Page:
You address two matters: A) government in medicine, and B) the patient/physician contract.

A. You properly quoted Article I, Section 8, paragraph 8 having to do with patents and copyright, but Section 8 has eighteen paragraphs that delegate the specific areas in which the creating States authorized their creature, the Fed, to act. In no one of the "Congress shall have power to..." assignments is the practice of medicine even remotely intimated as a legitimate area of Federal involvement.

To preclude liberties being taken by an errant Congress, paragraph eighteen stipulates "Congress shall have Power...To make all Laws which shall be necessary and proper for carrying into Execution the foregoing Powers..." [Emphasis added.] Thus, since only delegated powers may be carried into execution and medicine is not delegated, Congress is forbidden to make laws regarding medicine.

To weld this fact down immovable, the Tenth Amendment orders, "The powers not delegated to the United States by the Constitution...are reserved to the States respectively, or to the people." No room is allowed to escape the prohibition.

To top it all off beyond a shadow of a doubt, Amendment IX stipulates that the people delegated some of their inherent authority to their respective States when the citizens thereof founded the States, and when their States subsequently delegated some of those State authorities to the Union, the people retained all of the others, QED.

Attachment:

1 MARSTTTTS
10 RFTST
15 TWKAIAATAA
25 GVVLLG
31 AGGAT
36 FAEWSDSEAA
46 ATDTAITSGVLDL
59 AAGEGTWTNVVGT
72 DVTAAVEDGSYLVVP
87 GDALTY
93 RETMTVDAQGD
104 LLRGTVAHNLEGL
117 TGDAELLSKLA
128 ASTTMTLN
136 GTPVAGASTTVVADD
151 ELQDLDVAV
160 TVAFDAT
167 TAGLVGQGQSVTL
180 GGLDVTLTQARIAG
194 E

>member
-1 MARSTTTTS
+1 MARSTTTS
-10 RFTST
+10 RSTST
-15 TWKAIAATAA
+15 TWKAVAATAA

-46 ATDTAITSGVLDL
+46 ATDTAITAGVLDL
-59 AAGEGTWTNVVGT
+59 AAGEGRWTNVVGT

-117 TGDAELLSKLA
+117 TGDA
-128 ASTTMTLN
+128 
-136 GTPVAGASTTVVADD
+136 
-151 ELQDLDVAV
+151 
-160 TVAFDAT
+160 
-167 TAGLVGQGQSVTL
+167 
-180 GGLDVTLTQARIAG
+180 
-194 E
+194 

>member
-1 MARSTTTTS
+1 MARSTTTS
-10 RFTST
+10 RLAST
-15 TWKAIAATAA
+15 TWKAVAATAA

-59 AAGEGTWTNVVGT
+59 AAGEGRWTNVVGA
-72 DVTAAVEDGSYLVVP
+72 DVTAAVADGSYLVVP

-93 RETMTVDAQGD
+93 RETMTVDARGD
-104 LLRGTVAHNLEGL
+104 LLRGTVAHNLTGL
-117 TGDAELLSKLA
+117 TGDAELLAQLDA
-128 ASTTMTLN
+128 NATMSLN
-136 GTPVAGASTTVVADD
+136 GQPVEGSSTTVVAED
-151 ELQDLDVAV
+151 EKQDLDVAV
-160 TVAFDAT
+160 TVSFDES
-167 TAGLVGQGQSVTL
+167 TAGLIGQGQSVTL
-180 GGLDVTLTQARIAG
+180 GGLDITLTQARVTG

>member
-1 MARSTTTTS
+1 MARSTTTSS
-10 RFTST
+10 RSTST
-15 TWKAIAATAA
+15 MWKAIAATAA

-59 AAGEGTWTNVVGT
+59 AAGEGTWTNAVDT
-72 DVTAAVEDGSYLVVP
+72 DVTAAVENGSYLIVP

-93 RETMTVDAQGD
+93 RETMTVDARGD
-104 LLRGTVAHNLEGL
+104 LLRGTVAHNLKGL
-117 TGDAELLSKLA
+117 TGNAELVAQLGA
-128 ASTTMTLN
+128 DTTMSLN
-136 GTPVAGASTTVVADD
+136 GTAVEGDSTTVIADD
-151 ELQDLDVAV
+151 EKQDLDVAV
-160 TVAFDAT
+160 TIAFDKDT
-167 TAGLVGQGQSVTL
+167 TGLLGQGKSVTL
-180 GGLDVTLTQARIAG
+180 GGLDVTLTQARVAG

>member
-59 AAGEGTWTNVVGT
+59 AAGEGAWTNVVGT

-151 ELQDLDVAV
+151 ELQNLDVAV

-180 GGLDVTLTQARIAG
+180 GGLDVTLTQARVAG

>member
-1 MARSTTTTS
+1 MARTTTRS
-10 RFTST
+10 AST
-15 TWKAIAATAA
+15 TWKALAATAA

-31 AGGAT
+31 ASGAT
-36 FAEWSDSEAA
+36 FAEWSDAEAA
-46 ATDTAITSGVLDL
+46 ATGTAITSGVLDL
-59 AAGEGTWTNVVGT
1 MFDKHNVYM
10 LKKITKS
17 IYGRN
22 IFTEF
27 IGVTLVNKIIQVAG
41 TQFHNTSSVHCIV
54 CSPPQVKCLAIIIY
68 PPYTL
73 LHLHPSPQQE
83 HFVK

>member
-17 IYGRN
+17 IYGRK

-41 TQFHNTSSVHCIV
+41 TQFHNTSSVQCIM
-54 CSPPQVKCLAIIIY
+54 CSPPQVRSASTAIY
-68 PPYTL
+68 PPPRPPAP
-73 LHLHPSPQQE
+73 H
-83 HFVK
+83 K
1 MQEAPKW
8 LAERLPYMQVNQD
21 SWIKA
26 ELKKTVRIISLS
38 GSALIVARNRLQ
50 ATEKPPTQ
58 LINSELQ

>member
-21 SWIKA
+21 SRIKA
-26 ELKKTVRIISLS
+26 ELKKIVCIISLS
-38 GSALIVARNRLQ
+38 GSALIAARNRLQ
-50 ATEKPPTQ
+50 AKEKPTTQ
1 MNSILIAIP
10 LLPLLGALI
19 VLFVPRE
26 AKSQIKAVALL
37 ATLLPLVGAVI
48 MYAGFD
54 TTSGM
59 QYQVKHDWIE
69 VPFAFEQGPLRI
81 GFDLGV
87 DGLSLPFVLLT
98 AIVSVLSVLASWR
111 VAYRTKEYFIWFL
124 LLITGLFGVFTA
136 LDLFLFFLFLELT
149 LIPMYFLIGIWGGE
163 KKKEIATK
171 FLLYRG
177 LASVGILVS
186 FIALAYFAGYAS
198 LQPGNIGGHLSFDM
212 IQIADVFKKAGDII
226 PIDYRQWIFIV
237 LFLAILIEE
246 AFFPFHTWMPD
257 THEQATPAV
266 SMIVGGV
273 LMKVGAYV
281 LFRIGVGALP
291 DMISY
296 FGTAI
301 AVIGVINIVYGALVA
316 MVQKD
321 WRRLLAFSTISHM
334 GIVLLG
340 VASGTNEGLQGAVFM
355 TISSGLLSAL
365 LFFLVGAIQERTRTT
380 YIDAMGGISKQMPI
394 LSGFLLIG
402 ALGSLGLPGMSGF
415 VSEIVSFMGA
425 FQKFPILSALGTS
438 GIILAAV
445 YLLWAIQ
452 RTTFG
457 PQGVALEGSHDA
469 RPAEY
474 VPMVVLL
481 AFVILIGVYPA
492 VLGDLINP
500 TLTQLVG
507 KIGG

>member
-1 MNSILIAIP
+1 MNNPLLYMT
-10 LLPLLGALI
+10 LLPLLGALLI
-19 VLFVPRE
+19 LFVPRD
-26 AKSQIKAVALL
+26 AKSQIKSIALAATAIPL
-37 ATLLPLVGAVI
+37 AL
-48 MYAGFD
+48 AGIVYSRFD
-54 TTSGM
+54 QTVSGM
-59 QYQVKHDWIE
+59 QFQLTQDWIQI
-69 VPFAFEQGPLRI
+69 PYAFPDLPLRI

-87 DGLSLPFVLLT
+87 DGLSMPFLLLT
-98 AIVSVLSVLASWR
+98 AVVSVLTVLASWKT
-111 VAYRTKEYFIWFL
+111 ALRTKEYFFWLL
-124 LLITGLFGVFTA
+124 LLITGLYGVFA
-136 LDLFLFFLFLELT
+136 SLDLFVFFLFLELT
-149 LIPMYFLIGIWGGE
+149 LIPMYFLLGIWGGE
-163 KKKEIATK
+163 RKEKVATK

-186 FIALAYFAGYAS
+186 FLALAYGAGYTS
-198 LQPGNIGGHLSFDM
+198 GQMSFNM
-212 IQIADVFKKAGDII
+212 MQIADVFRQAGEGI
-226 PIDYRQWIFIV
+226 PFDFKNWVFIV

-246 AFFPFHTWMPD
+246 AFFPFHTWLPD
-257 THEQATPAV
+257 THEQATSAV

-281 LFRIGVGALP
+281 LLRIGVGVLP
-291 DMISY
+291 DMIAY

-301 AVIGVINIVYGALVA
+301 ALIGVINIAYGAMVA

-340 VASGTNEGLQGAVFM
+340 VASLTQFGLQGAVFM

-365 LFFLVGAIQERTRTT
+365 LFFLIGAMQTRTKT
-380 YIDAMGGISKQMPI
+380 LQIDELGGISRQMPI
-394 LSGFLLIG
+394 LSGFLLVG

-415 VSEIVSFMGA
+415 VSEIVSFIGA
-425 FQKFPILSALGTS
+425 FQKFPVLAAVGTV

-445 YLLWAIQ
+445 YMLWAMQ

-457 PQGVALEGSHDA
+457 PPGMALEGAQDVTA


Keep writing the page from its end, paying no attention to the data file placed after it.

Hence, Part IV of the "Industry" article correctly maintained "...the federal Constitution in Article I, Section 8, forbids the federal government to interfere in the practice of medicine, totally."

B. In the market economy of this Constitutional Republic, the practice of medicine is a freely entered into contract between a sick patient and his personally selected physician, just like buying a car or renting a house. The physician contracts to provide specific medical care, and the patient contracts to pay him for that specified illness care. The contract involves a swap, a trade. A car for $10,000. A service for $25.

Contract satisfaction is in the jurisdiction that the States did not delegate to the Union. So, according to Article I, Section 8 and Amendment X, the Union has no authority regarding contracts.

To uphold the inviolability of a contract, Article I, Section 10, paragraph 1 (which you properly quoted, but apparently overlooked) stipulates that "No State shall...pass any...Law impairing the Obligation of Contracts,..." So, neither the Fed nor a State may impair a contract, including one between a patient and his doctor. But both have done so a thousand times - illegally.

Hence, Part IV of the "Industry" article in the Medical Sentinel correctly stated "...the U.S. Constitution...makes inviolable the sacred contract between a patient and his physician."

Thank you for your comments. Please continue to keep me accurate.

Curtis W. Caine, MD
Brandon, MS

Correspondence originally published in the Medical Sentinel 2000;5(6);185-187. Copyright©2000 Association of American Physicians and Surgeons (AAPS).